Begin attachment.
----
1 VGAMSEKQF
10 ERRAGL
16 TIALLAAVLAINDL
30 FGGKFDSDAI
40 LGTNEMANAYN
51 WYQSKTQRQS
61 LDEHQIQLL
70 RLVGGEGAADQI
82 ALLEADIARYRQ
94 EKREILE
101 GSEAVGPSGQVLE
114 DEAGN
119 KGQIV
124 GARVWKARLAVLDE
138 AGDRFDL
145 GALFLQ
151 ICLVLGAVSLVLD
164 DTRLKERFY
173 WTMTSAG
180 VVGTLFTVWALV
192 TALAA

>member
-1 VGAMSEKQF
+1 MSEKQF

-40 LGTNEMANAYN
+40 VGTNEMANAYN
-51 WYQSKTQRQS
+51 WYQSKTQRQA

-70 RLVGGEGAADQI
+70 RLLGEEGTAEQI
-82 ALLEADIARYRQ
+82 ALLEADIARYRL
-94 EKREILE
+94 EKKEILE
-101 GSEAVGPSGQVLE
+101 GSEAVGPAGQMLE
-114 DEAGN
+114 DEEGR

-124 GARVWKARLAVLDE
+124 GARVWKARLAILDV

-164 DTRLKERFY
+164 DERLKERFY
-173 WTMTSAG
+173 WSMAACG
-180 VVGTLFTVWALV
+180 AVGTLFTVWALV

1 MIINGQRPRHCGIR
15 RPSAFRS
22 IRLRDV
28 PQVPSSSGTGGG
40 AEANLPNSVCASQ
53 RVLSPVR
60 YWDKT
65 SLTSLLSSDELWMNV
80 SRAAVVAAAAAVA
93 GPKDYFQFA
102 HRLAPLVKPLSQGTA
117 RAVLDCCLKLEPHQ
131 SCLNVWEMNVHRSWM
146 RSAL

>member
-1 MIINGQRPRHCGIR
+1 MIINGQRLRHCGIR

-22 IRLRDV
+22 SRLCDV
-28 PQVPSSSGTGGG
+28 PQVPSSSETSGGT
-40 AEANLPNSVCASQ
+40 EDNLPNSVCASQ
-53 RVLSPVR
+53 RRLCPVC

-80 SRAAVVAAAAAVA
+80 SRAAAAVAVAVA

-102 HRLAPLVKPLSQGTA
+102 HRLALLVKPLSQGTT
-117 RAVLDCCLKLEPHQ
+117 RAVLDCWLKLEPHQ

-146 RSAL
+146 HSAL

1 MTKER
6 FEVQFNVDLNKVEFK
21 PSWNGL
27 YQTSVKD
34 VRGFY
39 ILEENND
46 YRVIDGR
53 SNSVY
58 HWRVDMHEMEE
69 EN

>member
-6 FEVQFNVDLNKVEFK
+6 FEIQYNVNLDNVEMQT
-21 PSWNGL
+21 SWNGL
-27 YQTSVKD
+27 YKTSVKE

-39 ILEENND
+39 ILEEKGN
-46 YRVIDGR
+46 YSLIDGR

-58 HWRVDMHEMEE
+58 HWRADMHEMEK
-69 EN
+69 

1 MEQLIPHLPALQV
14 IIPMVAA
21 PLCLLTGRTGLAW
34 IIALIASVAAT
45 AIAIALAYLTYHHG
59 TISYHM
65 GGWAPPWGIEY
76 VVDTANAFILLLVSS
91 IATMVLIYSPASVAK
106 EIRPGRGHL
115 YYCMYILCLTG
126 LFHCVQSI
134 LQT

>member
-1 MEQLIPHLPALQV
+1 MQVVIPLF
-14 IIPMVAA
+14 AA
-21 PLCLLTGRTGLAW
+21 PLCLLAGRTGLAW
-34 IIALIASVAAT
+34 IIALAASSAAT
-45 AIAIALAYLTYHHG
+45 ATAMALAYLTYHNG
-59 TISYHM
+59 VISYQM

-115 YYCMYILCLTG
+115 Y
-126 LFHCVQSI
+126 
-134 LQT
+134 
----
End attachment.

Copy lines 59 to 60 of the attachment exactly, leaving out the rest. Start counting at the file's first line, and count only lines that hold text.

131 SCLNVWEMNVHRSWM
146 RSAL